Skylerbone
August 5, 2012, 12:34 AM
I'll post this here as well for those who have trouble with the slide stop. I never have but I've seen people struggle, an excellent thread: http://www.thehighroad.org/showthread.php?t=654073

This is something I've done to all my 1911s since seeing it and asking log man about potential issues. Quite simply, it eliminates the frustration.

http://www.thehighroad.org/attachment.php?attachmentid=162313&d=1333810176

WardenWolf
August 5, 2012, 01:49 AM
Some 1911's can have very stiff plungers until they've been disassembled and reassembled a few times. My advice is to put some oil in it and then work it back and forth with a punch several times. My father's 1970s Combat Commander was similar. He'd never field stripped it. I took it apart a few years ago and had a heck of a time getting that slide stop back in. Now that it's been done a few times and has been properly oiled, it's easy as can be.

Greg528iT
August 5, 2012, 03:46 AM
I struggled a little with it in years past. It has gotten easier as it loosens up. I picked up a new 1911, and from day one it was a piece of cake. Hmmmmm. Comparing the 2, I noticed that the plunger stuck out further on the older model. It appears the counterbore on the one was too deep. I purchased a new stainless steel plunger spring assembly, all of about $5, inserted into the housing, yep its cut too deep, measured twice, marked the plunger chucked in a drill and shortened it so it stuck out of the housing per drawing. Easy to round like stock. The plunger still engages the slide stop BUT inserts very easy. :-) One other thing to look at while you have the stop out. Mine had a casting burr or sharp edge that would make an idiot scratch with NO pressure. I made one on my SS gun (other) cause i went to flip it away. The sharp point was easily dulled and now it would take some serious pressure to mark the frame.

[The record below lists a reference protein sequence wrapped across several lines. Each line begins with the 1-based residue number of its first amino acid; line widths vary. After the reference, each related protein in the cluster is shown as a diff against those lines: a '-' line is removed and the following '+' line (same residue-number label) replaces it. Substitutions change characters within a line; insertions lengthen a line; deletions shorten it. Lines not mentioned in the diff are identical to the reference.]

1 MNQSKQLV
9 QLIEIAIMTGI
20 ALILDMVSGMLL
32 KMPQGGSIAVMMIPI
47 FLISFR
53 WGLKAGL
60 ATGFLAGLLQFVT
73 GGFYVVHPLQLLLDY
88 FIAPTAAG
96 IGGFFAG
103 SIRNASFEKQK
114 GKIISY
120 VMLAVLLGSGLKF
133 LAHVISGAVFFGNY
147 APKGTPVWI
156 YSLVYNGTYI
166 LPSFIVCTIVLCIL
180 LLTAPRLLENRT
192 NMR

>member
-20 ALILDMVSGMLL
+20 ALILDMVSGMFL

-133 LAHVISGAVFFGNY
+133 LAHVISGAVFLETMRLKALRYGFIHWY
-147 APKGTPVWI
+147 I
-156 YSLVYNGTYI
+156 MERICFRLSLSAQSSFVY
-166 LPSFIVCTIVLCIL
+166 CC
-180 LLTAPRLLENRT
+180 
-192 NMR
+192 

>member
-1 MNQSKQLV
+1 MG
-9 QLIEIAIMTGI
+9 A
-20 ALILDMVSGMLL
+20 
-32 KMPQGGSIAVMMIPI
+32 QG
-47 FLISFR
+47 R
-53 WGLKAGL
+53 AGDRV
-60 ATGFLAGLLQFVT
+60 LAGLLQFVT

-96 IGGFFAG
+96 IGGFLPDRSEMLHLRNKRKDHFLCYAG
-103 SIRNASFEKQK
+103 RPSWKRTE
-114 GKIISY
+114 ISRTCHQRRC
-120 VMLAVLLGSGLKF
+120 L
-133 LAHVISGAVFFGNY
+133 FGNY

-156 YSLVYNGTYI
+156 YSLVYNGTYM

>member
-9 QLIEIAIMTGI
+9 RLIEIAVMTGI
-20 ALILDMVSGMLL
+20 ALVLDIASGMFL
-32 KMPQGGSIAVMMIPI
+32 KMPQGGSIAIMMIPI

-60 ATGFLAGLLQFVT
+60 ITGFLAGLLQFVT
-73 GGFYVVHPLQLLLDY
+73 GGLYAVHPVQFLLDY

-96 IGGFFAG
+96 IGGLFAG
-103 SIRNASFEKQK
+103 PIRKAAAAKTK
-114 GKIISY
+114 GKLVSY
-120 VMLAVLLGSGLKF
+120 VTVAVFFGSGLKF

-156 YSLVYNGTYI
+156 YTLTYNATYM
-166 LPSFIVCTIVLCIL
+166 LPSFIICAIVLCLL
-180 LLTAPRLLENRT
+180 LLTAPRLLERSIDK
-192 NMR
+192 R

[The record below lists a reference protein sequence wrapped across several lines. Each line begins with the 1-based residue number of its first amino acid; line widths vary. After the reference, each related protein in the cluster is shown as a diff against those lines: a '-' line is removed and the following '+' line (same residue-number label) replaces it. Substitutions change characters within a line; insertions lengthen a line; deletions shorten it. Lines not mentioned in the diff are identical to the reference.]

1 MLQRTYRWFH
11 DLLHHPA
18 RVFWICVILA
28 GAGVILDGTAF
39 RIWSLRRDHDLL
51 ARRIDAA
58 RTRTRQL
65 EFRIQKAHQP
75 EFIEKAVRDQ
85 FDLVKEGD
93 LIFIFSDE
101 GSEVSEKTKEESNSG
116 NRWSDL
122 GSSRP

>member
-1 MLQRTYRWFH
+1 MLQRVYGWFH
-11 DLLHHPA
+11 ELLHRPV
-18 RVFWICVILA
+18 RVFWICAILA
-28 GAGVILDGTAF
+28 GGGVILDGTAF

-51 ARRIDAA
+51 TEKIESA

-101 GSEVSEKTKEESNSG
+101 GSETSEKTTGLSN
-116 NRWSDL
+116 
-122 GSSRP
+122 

EddieNFL
August 5, 2012, 09:00 AM
I use Skylerbone's method (nice use of the NRA card) I generally use Visa because it's accepted everywhere.

berettaprofessor
August 5, 2012, 11:42 AM
I just push hard, but if it didn't go, Skylerbone's got the right idea. But just put it straight in and push hard; I have yet to have an idiot scratch on 3 1911's.

Skylerbone
August 5, 2012, 12:32 PM
I generally use Visa because it's accepted everywhere.


At today's 1911 prices Eddie your method makes more sense, though this might be the only place American Express is accepted. I just hope they don't charge you 4% per transaction. :D

CraigC
August 5, 2012, 12:50 PM
I find it easier to swing it up into position, depressing the plunger than to simply push it straight in. No special tools or credit cards and no scratched frames either. Some are easier than others.

Jim K
August 5, 2012, 03:08 PM
Those clone makers who care about specs make sure the plunger does not protrude too far, is rounded properly, and that the slide stop is angled properly so it will slip in easily with just thumb pressure.

Those who don't force the owner to use screwdrivers, business cards, guitar picks (!) and cuss words to reassemble the gun.

Jim

EddieNFL
August 5, 2012, 08:18 PM
Study your tools a little closer. A business card is too soft.

Walkalong
August 5, 2012, 10:54 PM
I agree with Jim.

And it is a fairly simple fix if it doesn't pop in easily.

ndh87
August 5, 2012, 11:37 PM
push hard, it'll go